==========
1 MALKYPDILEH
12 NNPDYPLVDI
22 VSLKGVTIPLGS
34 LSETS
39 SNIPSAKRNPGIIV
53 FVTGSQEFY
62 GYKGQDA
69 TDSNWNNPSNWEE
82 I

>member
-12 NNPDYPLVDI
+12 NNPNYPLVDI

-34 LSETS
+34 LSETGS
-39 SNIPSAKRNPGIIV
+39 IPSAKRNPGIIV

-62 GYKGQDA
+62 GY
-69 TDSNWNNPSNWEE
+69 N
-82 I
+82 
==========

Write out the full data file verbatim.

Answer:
1 MALKYPDILEH
12 NNPDYPLVDI
22 VSLKGVTIPLGS
34 LSETS
39 SNIPSAKRNPGIIV
53 FVTGSQEFY
62 GYKGQDA
69 TDSNWNNPSNWEE
82 I

>member
-12 NNPDYPLVDI
+12 NNPNYPLVDI

-34 LSETS
+34 LSETGS
-39 SNIPSAKRNPGIIV
+39 IPSAKRNPGIIV

-62 GYKGQDA
+62 GY
-69 TDSNWNNPSNWEE
+69 N
-82 I
+82 